Nigeria is unlikely to stop turning to the central bank for loans to finance the federal budget in 2023, as the government prepares to fight another year with a larger-than-expected fiscal deficit.

Africa’s most populous nation plans to spend 21.8 trillion naira against revenue of 10.5 trillion naira, according to the budget signed on January 3 by President Muhammadu Buhari, who will step down in May.

That leaves a deficit of 11.3 trillion naira, which will be largely covered by borrowing. Zainab Ahmed, the finance minister, said on Wednesday that N7.04 trillion will be borrowed from the domestic market, and some N1.76 trillion will be borrowed from foreign sources, while an additional N1.7 trillion will come from existing bilateral and multilateral facilities. .

The borrowing plan would make it impossible for the government to avoid borrowing from the Central Bank of Nigeria (CBN) this year, according to some analysts.

Analysts doubt the domestic market can absorb the N7trn, which will be a record and double the N3.2trn collected by the Debt Management Office from the same source last year.

Second, the government’s revenue projection is considered overly optimistic and may not be met for the eighth consecutive year. That would leave a larger deficit and open the door for more lending. Faced with the same problem (where the deficit is higher than expected), the government has resorted to the CBN.

“You can’t logically see where the cash will come from because the T-bill and bond market can’t absorb N7 trillion in a year, so more CBN lending would be needed this year,” a senior investment banker said. he told BusinessDay.

CBN’s loans to the federal government, also known as Ways and Means Advances, have more than 20-fold since 2015, from less than Naira trillion to N22 trillion.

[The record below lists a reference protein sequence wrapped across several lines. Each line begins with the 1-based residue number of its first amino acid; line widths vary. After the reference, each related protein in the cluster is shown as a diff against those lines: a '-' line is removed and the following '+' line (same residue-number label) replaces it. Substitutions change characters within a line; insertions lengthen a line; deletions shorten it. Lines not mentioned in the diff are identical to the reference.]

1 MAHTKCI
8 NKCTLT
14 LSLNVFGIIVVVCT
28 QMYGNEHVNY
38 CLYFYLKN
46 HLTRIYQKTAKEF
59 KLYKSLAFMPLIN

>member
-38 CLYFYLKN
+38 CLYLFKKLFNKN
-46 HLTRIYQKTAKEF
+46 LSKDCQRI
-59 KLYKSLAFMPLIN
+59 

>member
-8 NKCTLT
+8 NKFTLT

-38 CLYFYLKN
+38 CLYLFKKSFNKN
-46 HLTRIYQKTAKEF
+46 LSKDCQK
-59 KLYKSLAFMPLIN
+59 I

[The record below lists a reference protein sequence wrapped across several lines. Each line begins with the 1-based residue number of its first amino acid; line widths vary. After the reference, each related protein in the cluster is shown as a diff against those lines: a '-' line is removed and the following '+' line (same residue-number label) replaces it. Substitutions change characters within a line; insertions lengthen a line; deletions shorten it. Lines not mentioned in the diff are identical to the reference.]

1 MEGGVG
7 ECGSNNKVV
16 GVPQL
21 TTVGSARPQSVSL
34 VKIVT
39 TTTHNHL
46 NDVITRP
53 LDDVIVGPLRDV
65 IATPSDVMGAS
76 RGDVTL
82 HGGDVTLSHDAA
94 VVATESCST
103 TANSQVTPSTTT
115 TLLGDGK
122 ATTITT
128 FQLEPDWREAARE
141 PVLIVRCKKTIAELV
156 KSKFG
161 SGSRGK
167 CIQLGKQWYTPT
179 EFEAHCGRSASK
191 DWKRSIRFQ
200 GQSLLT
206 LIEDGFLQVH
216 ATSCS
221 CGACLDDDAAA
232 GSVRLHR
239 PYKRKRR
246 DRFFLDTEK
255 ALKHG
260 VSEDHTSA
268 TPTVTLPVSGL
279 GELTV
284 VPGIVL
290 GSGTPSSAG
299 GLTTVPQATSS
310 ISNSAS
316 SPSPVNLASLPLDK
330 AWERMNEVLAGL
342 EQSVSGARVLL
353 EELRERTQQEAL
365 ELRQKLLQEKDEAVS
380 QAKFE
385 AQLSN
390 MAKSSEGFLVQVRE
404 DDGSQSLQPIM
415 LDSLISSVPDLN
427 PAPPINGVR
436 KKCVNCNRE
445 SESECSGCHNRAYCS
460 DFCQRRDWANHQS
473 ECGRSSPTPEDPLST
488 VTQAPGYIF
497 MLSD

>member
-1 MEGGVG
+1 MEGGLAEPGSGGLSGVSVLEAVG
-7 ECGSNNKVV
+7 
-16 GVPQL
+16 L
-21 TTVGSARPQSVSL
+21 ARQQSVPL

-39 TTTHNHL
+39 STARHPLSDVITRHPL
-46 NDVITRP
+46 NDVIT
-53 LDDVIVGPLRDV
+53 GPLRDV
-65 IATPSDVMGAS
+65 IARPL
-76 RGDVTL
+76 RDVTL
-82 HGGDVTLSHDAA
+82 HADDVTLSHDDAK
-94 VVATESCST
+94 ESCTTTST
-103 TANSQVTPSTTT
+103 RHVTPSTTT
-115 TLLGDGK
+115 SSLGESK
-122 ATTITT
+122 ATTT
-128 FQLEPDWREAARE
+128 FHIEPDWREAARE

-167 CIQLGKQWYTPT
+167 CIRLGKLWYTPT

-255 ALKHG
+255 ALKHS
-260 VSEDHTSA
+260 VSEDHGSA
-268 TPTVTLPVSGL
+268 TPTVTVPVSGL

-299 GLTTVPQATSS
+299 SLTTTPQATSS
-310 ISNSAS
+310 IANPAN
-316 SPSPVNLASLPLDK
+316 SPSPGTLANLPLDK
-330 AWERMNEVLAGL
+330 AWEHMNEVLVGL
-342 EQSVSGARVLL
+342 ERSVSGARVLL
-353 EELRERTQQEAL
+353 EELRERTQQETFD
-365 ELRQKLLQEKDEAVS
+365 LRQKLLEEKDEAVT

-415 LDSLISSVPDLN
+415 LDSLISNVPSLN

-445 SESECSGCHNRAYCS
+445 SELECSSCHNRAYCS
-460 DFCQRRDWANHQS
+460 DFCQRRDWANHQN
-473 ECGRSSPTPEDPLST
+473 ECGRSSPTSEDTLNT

The full amount of the loans is a violation of the laws governing the CBN, which states that the federal government can only borrow 5 percent of its earnings from the previous year.

Between 2021 and 2022, CBN lending to the government rose from N17.5 trillion to N22 trillion, meaning some N4.5 trillion was added in 2022. That is almost on par with the total revenue earned by the government during all year when the figure must not exceed five percent of public revenue.

The president is seeking approval from lawmakers to securitize the N22 trillion worth of CBN loans into 40-year bonds and the process is stalling.

Also Read: Nigerian Debt Approaches N77trn On CBN Overdraft, New Loans

The move is supposed to give the government, which spent 80 percent of its revenue servicing debt in the first 11 months of 2022, a breather from paying interest.

Nigeria will pay an additional 1.8 trillion naira ($4 billion) to pay off its debt if the plan to restructure the loans is blocked by the National Assembly, according to President Buhari.

The upper house of parliament adjourned a session to consider Buhari’s request, with some lawmakers saying the loan is unconstitutional.

“The question we need to start asking is who will take over the bonds if the CBN loans are ultimately securitized and restructured. I don’t think CBN doesn’t want to include that on their balance sheet, especially if they don’t have a market price,” said a senior banker who did not want to be named.